In 1992, while serving as chairman of the Knesset Law Committee, I had the privilege – together with my colleagues Professor Amnon Rubinstein, Professor David Liba’i, Shulamit Aloni, Reuven Rivlin and Rabbi Yitzhak Levy – of steering the Basic Law: Human Dignity and Liberty. After very extensive discussion, it was determined, under the heading “Objectives,” that the law was intended “to anchor in a Basic Law the values of the State of Israel as a Jewish and a democratic State.” Those who seek to persuade us that we need a new “Law of Nationality” claim that it is necessary to distinguish between “individual rights” and “national rights.” If so, does this mean that everything stated in the Declaration of Independence, in the Law of Return, and in the Basic Law: Human Dignity and Liberty, is devoid of meaning? Are these not constitutional documents, stating clearly our rights as a nation in the Land of Israel, and expressing our values, as a state both Jewish and democratic?
There is no conflict between “Jewish” and “democratic” values. Professor Amnon Rubinstein made this clear in 1992, when I submitted the law for approval to the Knesset in plenary session. These values are not static; they cannot be ultimately defined at any given point in history. They are values to which the dynamics of time and reality continually impart new meanings, and they coexist in harmony, side by side.
The “Law of Nationality” does the opposite. It appears to imply that a doubt exists as to whether the State of Israel is in fact the state of the Jewish people. Such a law actually disturbs the balance between “Jewish” and “democratic” values. It undermines the “democratic” values, in that it seeks to subject Israel’s entire legal system to interpretation exclusively in terms of Jewish law.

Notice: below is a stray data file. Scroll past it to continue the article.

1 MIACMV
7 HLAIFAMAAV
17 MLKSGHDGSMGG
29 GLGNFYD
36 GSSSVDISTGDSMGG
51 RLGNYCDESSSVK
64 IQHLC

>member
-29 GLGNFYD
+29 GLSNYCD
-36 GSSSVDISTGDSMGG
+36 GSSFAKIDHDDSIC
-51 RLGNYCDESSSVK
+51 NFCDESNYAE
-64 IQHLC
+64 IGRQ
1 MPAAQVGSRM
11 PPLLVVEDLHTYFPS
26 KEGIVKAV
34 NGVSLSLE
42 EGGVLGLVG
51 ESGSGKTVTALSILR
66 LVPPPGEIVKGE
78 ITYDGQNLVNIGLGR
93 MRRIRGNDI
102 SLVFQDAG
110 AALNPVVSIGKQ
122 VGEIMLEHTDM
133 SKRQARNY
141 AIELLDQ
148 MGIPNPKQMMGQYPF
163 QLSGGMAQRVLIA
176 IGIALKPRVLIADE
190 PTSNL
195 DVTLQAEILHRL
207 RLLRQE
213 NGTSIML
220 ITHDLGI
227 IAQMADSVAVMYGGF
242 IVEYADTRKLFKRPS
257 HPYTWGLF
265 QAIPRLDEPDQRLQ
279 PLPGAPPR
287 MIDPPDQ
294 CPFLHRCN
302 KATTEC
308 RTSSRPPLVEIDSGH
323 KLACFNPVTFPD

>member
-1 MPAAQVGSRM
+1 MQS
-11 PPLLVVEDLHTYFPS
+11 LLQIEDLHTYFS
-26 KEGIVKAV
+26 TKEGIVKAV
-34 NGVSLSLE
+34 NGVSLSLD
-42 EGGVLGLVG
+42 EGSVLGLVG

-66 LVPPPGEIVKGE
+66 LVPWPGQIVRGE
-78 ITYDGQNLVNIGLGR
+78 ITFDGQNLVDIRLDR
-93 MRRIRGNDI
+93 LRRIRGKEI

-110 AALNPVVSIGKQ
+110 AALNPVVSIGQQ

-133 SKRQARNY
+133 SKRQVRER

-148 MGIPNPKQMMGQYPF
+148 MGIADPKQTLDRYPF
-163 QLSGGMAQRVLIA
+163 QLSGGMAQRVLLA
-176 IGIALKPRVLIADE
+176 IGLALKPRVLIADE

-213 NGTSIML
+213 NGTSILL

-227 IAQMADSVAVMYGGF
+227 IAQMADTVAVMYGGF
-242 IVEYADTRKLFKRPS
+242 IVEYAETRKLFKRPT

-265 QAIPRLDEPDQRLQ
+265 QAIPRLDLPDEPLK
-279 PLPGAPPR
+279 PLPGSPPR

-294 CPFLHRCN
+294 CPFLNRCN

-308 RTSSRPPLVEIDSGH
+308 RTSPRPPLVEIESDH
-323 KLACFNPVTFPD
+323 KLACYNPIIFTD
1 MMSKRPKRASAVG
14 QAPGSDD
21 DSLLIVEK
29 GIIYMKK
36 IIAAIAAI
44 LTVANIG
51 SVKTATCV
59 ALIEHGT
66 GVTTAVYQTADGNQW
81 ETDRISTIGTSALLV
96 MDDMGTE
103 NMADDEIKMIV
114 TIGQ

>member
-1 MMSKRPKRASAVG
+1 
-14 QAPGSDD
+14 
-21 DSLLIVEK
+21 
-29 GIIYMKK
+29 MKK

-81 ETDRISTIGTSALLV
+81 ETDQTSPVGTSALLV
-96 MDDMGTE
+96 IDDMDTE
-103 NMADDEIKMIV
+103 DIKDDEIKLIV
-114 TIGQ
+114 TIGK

It will also destabilize a situation which has until now been manageable, with regard to the collective aspirations of the entire people of Israel. For better or for worse, we have, until now, succeeded in establishing a common denominator – a framework for living within which, despite tensions and divergent points of view, all sectors of the people have been able to function with a measure of common understanding.
The “Nationality Law” is set to overturn this framework, painstakingly constructed by mutual agreement over the years. Instead of promoting unity, it will lead to greater division and polarization. It will increase tension and dissension between different sectors of the population, and ultimately, will harm the State of Israel. For the above reasons, I would, if it were in my power, put a stop to this legislation.
Terrorism is continually gaining strength; the state is threatened by real external dangers; our economy is showing signs of serious strain; and we have not yet succeeded in coping with such problems as the increasing cost of living. What we urgently need today is unity of purpose, not additional differences. Let us look back to the national unity government of 1984, which successfully carried out the withdrawal from Lebanon, and which was able to implement the financial plan of 1985 that set the nation’s economy back on its feet.
The author of these lines was chairman of the Knesset’s Constitution, Law and Justice Committee during the tenure of the 12th Knesset. President of the Federation of Israeli Chambers of Commerce.